What does it mean to win a Black Engineer of the Year Award (BEYA)? How about winning the BEYA in a special anniversary year?
12 years ago, Linda Gooden was named the 2006 Black Engineer of the Year at the 20th annual science, technology, engineering, and math (STEM) event.
Ten years later, the Linda Gooden Legacy Award was named for BEYA’s 2006 Black Engineer of the Year.
Currently, Gooden, one of the most respected business leaders in defense and aerospace during her 40-year career, serves on the Board of Directors of General Motors, Automatic Data Processing, Inc., The Home Depot, Inc., and Washington Gas Light Company.
Below are excerpts from a US Black Engineer magazine article that is part of a series of 20/20 hindsight interviews with BEYA winners.
What it means to win
I am honored to be among this distinguished list of nominees; that it is the 20th anniversary of the Black Engineer the Year Awards makes it even more special. There’s been a lot of change in the past 20 years.
On the whole, progress has been made in workforce diversity developmental and promotional opportunities, and in work-life balance.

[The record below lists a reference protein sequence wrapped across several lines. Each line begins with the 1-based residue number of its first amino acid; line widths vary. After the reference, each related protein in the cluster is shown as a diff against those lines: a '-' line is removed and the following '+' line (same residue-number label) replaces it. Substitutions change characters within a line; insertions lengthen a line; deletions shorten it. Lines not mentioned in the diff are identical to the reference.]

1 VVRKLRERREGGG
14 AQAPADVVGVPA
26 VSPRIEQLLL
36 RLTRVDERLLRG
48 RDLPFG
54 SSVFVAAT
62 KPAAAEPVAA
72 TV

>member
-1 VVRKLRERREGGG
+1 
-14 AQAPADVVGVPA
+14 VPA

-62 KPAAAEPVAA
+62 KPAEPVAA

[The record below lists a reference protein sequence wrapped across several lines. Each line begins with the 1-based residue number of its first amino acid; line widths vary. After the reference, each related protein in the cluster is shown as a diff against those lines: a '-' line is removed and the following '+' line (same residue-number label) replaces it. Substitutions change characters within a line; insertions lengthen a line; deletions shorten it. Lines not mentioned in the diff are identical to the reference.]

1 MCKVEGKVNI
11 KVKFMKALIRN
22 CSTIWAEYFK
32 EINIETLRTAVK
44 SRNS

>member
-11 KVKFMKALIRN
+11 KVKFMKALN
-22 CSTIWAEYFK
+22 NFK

The future offers even more opportunities. What we do today will set the stage for the next 20 years, just as those who walked down the aisle and accepted this award 20 years ago set the stage for us.
Staying ahead of the curve
In the information technology (IT) market, change comes in three dimensions: new technology, new customers, and new buying patterns. The nexus of these three dimensions has presented us with strategic inflection. Our ability to recognize and leverage these points has really given us a competitive advantage.
I’ve been exceptionally fortunate that I have been able to find a balance that blends my personal goals with my professional career. When you love what you do, and you’re recognized and appreciated for delivering results and have the opportunity to work with a phenomenal group of people, finding a balance isn’t really difficult.
- Always seek alternative views
Rarely is there a situation where the best course of action is obvious to everyone. More frequently, we arrive at a better solution by integrating some combination of alternatives.
- Establish a pilot program to validate results and deal with organizational commitments
- Avoid major mistakes, but don’t be afraid of minor mistakes
The operational tempo of business mandates a balance of accuracy and speed in decision making
My mom told me that my grades and what I decided to do with my life weren’t anyone’s responsibility but my own. She said that I could earn the highest grades and be whatever I wanted to be, but I had to work at it. Success isn’t automatic, it requires experience, discipline, and persistence. The first step is to commit yourself, and the second step is to stay focused on your goals.